From those that needs adjustments found in step 2, the next step is to think of ways on how to address these issues. H.I.D. top management must devise modifications for each issues found based on their current status as identified in step 1. In planning these adjustments, they must take into consideration the current state of their resources. This step involves a detailed plan on how H.I.D. will change its current strategies to achieve its goal of increasing profit.

The detailed output plan must then be integrated with the overall strategic plan of the company. This step does not mean that the whole of the strategic plan be modified, but only those that need modifications.

Studies show that alignment model aids in enhancing economic performance, which is President Bill’s main objective.

Alternative 3. Participatory Planning Process

With the developments and advances in the field of management, strategic planning is also evolving. One of the recently developed planning approach is the Participatory Planning Process, which is employed by a number of successful organizations. These organizations, however, implement this approach and tweak it to make it their own.

Despite the differences in the employment of the Participatory Planning Process by various organizations, they embrace the main characteristic of the aforementioned approach which makes it unique - encouraging all stakeholders of the organization to pitch in the planning process. As a result, the knowledge of the lower-level managers are also captured and included in the planning. Also part of this approach as stakeholder is the acquisition of opinions from the consumers and even the suppliers. Through this, the organization may also gain information about their major competitors.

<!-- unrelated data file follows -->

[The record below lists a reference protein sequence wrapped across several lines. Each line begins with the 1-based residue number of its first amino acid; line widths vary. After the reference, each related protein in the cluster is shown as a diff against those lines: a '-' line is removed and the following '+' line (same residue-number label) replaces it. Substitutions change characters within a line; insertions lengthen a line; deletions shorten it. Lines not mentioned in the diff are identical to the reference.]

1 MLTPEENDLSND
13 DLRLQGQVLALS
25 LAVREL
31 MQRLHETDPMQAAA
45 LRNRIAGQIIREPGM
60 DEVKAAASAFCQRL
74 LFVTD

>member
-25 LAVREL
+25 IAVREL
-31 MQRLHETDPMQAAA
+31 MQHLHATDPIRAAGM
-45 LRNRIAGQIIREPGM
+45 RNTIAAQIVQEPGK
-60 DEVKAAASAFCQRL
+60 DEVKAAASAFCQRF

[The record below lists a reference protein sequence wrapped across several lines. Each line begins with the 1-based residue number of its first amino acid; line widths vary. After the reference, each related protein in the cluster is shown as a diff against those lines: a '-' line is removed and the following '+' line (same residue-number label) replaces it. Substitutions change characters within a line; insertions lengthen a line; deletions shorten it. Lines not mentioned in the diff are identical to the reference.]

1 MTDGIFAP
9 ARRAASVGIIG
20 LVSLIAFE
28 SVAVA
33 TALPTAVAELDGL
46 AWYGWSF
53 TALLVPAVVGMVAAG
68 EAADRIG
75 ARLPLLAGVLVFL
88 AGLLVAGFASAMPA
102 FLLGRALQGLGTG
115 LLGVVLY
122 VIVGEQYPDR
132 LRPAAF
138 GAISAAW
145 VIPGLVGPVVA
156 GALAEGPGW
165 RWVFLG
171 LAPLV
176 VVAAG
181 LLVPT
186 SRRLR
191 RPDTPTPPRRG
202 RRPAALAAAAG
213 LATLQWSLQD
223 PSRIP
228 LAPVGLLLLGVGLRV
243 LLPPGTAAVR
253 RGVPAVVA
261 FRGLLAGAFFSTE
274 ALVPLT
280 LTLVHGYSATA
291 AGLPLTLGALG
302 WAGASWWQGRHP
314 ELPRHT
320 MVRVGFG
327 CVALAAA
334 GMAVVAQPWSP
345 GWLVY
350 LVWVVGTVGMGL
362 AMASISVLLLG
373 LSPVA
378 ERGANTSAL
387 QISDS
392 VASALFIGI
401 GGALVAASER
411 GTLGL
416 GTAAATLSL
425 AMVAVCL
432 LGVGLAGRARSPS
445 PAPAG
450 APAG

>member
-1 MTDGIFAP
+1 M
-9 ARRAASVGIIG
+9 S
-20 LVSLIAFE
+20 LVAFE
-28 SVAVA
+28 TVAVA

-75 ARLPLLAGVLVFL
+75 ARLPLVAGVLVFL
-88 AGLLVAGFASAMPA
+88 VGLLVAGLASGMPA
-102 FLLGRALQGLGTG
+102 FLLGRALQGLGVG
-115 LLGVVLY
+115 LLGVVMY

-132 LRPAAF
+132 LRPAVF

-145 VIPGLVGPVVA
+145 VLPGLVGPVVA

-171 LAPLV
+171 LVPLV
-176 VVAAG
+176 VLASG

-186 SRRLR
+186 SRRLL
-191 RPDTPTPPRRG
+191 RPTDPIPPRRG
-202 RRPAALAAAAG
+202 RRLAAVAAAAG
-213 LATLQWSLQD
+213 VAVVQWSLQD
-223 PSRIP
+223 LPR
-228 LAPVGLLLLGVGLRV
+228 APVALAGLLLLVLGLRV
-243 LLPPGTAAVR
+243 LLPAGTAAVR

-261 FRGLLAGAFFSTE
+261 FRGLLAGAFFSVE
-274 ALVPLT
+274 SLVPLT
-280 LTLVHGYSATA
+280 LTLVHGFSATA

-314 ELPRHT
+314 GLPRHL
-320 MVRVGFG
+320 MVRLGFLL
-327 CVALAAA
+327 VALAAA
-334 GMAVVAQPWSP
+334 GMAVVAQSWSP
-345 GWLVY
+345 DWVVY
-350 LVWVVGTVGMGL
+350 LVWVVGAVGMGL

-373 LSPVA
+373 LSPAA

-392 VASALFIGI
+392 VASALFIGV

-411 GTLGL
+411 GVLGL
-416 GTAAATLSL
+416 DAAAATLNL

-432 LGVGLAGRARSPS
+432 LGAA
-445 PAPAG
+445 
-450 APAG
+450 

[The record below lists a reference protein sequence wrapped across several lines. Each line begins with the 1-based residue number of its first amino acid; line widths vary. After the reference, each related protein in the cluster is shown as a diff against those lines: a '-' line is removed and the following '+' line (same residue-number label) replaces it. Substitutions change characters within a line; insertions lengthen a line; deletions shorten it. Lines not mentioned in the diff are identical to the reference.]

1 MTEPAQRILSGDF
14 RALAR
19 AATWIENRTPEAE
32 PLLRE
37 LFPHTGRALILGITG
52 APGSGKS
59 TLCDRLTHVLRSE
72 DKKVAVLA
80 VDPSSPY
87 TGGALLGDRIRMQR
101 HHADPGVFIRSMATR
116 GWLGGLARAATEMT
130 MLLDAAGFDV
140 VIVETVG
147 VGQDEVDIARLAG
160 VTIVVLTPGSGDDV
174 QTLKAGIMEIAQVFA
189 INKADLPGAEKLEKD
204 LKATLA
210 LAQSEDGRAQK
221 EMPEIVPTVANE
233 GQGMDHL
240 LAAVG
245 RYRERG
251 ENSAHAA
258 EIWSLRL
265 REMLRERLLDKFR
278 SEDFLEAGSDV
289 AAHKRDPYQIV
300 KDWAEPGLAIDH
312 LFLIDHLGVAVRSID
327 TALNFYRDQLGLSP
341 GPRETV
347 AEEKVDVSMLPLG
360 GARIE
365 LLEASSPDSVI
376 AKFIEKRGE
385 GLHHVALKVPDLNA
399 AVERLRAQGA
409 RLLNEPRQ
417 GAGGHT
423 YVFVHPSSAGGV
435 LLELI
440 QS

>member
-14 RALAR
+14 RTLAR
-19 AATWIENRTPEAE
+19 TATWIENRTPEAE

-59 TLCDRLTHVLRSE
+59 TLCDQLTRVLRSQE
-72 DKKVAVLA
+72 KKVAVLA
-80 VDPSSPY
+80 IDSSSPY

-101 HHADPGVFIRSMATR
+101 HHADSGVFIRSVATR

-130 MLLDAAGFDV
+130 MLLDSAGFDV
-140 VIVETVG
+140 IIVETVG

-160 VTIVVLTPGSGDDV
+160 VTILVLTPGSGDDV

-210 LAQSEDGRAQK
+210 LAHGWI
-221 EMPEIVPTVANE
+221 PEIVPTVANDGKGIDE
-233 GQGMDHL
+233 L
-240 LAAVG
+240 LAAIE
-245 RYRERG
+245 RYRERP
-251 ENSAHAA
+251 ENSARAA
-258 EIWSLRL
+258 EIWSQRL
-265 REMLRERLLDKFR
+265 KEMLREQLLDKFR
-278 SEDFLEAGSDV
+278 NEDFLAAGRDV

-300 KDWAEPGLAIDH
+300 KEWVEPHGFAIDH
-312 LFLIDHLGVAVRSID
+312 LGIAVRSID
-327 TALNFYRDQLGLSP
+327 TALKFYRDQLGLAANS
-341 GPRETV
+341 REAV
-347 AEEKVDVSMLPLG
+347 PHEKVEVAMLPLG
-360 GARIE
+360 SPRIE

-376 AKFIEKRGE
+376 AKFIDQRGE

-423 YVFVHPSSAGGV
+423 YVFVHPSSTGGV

Information gathered from the lower-level managers, consumers, and suppliers may be used by the company to formulate their strategic plans. This approach will require H.I.D. to encourage all members of the company to evaluate their positions, jobs, departments, and the company as a whole. This way, the output strategic plan will cover all issues and proposed action plans of all levels of the organization.

Table 1. Evaluation of alternative courses of actions.




Alternative 1:

Classic 4-Step Approach to Strategic Planning

- Extensive

- Covers all aspects of the company

- Requires that all managers be on the same page, especially on goal-setting

- Results to a consolidated plan

- Involves a monitoring and evaluation plan

- Takes much time and effort from top management

- Somehow an overhaul of the current plan(s) of the company

- Managers may only focus on their respective departments

- May be costly

Alternative 2:

Alignment Model

- Answers the identified problem directly

- Aligns the resources of the organization to its goal

- Maintains current plans or